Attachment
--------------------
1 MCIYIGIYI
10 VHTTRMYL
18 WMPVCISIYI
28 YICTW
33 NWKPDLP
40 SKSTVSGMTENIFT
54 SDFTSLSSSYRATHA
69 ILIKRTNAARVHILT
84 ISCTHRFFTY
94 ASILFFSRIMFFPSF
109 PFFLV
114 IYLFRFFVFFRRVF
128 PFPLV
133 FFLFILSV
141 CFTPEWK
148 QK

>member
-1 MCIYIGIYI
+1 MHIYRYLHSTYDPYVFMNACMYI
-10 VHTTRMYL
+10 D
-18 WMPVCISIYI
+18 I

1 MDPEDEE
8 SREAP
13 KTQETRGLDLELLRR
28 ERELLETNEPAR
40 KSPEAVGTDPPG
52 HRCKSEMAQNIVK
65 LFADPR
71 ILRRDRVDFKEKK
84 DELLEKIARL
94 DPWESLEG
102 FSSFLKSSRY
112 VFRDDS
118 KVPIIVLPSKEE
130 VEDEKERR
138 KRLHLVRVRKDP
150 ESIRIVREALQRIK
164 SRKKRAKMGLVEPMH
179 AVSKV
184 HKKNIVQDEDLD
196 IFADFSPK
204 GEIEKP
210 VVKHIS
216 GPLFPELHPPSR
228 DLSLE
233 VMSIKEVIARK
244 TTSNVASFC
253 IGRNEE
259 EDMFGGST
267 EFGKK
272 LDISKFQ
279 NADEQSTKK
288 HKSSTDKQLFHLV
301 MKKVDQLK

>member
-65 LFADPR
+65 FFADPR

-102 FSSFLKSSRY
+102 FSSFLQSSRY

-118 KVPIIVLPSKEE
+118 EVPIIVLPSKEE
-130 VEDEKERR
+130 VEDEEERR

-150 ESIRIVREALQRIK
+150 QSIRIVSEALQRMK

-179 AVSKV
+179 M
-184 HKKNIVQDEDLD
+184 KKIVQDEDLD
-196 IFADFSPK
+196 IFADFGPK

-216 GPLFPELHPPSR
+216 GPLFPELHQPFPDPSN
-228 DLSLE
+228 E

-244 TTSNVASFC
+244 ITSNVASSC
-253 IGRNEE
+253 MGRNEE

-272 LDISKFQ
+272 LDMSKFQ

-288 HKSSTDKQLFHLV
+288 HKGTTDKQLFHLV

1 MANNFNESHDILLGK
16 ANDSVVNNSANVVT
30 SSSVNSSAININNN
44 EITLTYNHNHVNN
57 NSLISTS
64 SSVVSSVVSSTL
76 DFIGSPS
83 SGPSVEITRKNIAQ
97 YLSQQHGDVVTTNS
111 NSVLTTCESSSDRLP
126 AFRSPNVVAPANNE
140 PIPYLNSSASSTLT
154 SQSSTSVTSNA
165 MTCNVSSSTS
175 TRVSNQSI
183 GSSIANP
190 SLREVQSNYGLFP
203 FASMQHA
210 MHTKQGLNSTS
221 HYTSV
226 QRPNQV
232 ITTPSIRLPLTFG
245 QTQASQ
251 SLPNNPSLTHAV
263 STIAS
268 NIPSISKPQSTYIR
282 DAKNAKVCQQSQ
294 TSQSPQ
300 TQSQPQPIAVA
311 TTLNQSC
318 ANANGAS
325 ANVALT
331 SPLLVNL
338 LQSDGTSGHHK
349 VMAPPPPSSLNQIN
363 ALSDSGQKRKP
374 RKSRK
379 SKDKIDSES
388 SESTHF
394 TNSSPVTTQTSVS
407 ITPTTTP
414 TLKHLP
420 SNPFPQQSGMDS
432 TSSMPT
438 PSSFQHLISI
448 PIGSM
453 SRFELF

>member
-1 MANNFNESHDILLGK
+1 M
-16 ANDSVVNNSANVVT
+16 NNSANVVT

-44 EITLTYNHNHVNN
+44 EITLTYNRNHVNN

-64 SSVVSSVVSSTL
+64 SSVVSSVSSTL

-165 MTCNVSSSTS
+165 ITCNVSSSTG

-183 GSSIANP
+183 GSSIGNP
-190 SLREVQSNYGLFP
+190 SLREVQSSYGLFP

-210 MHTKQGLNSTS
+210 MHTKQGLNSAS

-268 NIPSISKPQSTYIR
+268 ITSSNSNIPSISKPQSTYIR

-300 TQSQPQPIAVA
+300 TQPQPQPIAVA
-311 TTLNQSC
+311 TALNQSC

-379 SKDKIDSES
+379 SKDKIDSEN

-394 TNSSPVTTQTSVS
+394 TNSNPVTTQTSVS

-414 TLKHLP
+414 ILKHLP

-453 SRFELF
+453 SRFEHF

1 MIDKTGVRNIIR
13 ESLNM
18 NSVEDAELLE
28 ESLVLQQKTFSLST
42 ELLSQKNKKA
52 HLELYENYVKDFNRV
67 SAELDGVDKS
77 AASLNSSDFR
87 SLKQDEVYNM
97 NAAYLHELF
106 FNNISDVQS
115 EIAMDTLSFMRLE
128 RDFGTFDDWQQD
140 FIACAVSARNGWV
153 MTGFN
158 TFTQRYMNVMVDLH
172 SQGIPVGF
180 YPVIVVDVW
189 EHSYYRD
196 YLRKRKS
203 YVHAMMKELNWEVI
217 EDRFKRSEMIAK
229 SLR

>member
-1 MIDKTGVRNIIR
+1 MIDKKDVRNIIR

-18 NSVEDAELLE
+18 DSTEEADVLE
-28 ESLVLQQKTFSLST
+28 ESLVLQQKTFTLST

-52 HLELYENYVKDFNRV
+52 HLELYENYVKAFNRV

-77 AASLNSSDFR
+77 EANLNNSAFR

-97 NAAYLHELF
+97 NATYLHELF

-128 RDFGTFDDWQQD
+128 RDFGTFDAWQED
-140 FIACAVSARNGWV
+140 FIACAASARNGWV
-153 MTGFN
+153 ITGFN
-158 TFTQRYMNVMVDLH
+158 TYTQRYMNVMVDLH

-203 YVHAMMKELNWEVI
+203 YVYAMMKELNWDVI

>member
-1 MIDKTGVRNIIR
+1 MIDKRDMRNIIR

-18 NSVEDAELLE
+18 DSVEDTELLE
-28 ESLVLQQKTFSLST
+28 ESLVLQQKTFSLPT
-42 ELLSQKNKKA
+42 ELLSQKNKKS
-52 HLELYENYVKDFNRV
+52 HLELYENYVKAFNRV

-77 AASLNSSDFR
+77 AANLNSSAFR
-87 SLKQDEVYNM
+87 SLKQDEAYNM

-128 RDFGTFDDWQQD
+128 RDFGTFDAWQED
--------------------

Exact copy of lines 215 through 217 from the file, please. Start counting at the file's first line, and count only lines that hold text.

-28 ESLVLQQKTFSLST
+28 ESLVLQQKTFSLPT
-42 ELLSQKNKKA